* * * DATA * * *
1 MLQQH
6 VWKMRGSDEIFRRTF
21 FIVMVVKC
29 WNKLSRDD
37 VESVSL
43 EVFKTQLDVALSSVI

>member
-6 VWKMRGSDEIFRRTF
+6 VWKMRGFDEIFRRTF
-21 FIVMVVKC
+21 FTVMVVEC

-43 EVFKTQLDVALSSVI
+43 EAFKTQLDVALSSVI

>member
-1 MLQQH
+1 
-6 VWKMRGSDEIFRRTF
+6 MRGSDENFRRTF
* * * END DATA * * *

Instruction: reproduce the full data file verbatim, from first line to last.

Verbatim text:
1 MLQQH
6 VWKMRGSDEIFRRTF
21 FIVMVVKC
29 WNKLSRDD
37 VESVSL
43 EVFKTQLDVALSSVI

>member
-6 VWKMRGSDEIFRRTF
+6 VWKMRGFDEIFRRTF
-21 FIVMVVKC
+21 FTVMVVEC

-43 EVFKTQLDVALSSVI
+43 EAFKTQLDVALSSVI

>member
-1 MLQQH
+1 
-6 VWKMRGSDEIFRRTF
+6 MRGSDENFRRTF